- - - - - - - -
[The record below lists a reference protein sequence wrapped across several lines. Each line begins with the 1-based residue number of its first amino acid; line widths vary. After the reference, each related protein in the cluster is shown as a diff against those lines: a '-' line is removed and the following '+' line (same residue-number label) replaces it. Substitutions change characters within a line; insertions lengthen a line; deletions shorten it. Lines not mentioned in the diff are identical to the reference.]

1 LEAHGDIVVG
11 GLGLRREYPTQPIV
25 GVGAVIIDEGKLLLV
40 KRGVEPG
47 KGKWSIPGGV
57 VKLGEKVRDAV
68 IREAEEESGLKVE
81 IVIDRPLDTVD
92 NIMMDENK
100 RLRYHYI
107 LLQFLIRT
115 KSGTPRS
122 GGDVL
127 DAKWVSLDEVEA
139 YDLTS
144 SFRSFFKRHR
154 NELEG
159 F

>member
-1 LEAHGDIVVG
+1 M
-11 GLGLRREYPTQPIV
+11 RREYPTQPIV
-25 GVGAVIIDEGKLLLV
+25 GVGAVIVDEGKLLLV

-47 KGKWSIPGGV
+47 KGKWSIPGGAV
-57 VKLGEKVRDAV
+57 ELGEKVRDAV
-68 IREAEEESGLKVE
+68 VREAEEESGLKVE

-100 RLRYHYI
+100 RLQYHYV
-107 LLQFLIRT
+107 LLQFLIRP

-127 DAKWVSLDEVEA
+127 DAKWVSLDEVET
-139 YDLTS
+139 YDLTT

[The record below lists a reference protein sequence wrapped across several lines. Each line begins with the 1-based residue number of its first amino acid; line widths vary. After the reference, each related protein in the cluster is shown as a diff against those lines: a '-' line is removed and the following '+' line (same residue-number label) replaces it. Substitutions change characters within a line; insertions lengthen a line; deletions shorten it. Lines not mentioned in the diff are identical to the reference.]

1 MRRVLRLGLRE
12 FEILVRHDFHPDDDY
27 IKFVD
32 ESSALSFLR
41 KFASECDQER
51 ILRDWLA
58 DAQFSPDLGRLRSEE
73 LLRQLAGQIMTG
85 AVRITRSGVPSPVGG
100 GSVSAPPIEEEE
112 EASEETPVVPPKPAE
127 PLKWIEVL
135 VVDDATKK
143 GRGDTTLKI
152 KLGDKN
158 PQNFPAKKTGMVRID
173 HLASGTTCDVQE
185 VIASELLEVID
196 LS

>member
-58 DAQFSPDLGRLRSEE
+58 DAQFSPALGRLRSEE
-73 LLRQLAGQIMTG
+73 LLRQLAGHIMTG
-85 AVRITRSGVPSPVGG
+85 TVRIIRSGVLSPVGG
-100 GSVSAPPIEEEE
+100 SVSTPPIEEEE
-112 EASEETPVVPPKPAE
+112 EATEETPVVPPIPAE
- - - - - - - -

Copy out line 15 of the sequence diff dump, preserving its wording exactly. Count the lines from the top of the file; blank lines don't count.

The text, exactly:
127 DAKWVSLDEVEA